The first thing that went right, apparently, was a pair of wacky web cartoonissts: "With zero budget in marketing, we garnered 7,500 downloads over a single weekend. Much praise has to be given to Tycho from Penny Arcade, whose link distorted our web stats by the hour (we could literally see the stat bars rocket upward, AT, or “After Tycho”), and to Fileplanet, who graciously hosted the demo and placed it on the front sidebar."

There's also some very interesting discussion regarding why the Eets creators decided not to partner with Valve for the company's Steam download system: "Valve wanted to have exclusive online rights to Eets (unless it sold poorly), and we could not make the business case given the reluctance from Valve on providing us with their Steam sales numbers on similar games, nor would they provide basic user information such as active installed base of female game players, and region-by-region active Steam users." Interesting stuff.

Forthcoming Xbox 360 Live Arcade Goodness Revealed

mutantstorm.jpg Some sharp-eyed smarties on the NeoGAF forums have spotted that Microsoft has launched the May edition of its 'Power Up' digital Xbox 360 magazine, which requires a free Xbox.com account required to access, and in it is a new list of forthcoming Xbox 360 Live Arcade titles, a couple of which are unannounced.

After a grand total of zero new XBLA games in April, we were frowning at MS, but this new list for 'Summer' release is making us grin, lots! Apart from previously announced titles such as card game UNO, the free Texas Hold 'Em Poker game (developed by TikGames), and the much-awaited Street Fighter II: Hyper Fighting, now confirmed for the first time is hardcore shooter sequel Mutant Storm Empire by Pom Pom (the original is my most-played XBLA title!), as well as the recently revealed Cloning Clyde from Outpost Kaloki X makers NinjaBee.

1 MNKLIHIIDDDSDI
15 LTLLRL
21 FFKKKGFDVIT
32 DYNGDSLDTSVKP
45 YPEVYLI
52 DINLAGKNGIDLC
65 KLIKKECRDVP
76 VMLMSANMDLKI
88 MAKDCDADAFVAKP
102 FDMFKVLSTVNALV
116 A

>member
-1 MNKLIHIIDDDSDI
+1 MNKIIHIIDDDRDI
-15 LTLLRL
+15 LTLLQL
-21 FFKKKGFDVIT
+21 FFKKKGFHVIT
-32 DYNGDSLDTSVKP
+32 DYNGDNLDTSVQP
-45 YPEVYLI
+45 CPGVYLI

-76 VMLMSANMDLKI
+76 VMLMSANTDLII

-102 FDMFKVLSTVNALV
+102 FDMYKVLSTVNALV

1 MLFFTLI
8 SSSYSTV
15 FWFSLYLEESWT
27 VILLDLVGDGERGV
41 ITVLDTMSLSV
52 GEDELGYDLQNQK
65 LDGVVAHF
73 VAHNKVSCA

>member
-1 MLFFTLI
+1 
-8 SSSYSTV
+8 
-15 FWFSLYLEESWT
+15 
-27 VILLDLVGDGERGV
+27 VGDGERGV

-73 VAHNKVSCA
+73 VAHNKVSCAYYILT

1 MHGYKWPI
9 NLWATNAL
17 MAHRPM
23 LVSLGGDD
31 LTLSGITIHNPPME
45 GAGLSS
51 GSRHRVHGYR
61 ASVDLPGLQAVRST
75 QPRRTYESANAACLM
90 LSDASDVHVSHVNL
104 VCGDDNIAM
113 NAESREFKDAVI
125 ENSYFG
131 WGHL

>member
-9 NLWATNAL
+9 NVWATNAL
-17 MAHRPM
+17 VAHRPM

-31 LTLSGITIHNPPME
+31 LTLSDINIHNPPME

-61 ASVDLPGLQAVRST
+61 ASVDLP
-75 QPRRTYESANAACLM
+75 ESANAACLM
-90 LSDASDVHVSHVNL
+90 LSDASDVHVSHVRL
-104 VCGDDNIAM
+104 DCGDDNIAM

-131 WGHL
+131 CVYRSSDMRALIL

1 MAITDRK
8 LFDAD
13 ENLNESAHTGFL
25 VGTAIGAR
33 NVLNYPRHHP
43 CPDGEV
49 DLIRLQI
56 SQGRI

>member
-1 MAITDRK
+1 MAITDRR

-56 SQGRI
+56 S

Also listed of note - the previously announced Roboblitz from Naked Sky Entertainment, the similarly mentioned Heavy Weapon from PopCap, and a brand new game called Small Arms by Fuzzee Fever creators Gastronaut Studios, of which nothing is known. Hopefully, they will all be playable next week!

Ritual SiNs at E3 With Amusingly Retro Attitude

s!n.jpg This whole post is very vaguely NSFW, but we just had to say how amused we are with Ritual Entertainment's E3 promotional model campaign for SiN Episodes, based around "cover girl and Playboy model Bianca Beauchamp (Elexis) and Cindy Synette (Jessica)" - both of which appear to be sporting outfits which are basically painted on.

We think that this is hilarious primarily because this type of thing used to be tolerated back in the late '90s (I'm particularly thinking of the Gathering Of Developers lot at E3, which was always liberally staffed with schoolgirls and Duke Nukem's exotic dancer 'friends'), but the Ritual guys don't seem to have got the 'no booth babes' telegram - or if they did, they don't care. And anyhow, we still imagine they adhere to the 3D Realms school of female relations.

Now, GSW colleague FrankC claims that he's just impressed with the fine workmanship on the lovingly crafted uniforms for Elexis and Jessica, and it's true that relatively little flesh is being shown (Jill from GDMag was particularly fascinated by how low the librarian-style glasses were on Bianca/Elexis' face), but then again - maybe this is just the same as having a real-life model for 'girl power'-totin' Lara Croft, just with more... vinyl?

May 5, 2006

Oh, Miyamoto, Oh, Oh

miyam.jpg Over at Edge Online, they have an excellent new interview with Nintendo's Shigeru Miyamoto, who, I don't know, you might just have heard of?